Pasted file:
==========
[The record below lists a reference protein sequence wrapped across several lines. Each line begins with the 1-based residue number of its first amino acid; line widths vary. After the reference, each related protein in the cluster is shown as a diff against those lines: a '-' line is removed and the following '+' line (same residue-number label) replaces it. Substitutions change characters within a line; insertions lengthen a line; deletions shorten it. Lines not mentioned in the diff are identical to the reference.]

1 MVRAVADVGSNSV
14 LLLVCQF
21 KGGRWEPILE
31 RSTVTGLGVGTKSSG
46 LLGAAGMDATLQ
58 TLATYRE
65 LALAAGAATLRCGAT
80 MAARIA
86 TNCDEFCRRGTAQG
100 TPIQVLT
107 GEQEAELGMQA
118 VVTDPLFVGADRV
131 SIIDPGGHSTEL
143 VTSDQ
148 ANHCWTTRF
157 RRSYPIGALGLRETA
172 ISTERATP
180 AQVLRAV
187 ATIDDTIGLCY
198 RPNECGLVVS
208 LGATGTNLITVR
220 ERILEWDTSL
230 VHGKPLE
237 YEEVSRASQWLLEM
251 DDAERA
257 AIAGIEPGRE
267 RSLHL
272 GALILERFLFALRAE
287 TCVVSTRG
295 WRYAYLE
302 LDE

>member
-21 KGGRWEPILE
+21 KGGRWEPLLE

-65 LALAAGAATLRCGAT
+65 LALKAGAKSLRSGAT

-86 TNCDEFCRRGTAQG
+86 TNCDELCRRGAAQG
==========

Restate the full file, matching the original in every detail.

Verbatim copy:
[The record below lists a reference protein sequence wrapped across several lines. Each line begins with the 1-based residue number of its first amino acid; line widths vary. After the reference, each related protein in the cluster is shown as a diff against those lines: a '-' line is removed and the following '+' line (same residue-number label) replaces it. Substitutions change characters within a line; insertions lengthen a line; deletions shorten it. Lines not mentioned in the diff are identical to the reference.]

1 MVRAVADVGSNSV
14 LLLVCQF
21 KGGRWEPILE
31 RSTVTGLGVGTKSSG
46 LLGAAGMDATLQ
58 TLATYRE
65 LALAAGAATLRCGAT
80 MAARIA
86 TNCDEFCRRGTAQG
100 TPIQVLT
107 GEQEAELGMQA
118 VVTDPLFVGADRV
131 SIIDPGGHSTEL
143 VTSDQ
148 ANHCWTTRF
157 RRSYPIGALGLRETA
172 ISTERATP
180 AQVLRAV
187 ATIDDTIGLCY
198 RPNECGLVVS
208 LGATGTNLITVR
220 ERILEWDTSL
230 VHGKPLE
237 YEEVSRASQWLLEM
251 DDAERA
257 AIAGIEPGRE
267 RSLHL
272 GALILERFLFALRAE
287 TCVVSTRG
295 WRYAYLE
302 LDE

>member
-21 KGGRWEPILE
+21 KGGRWEPLLE

-65 LALAAGAATLRCGAT
+65 LALKAGAKSLRSGAT

-86 TNCDEFCRRGTAQG
+86 TNCDELCRRGAAQG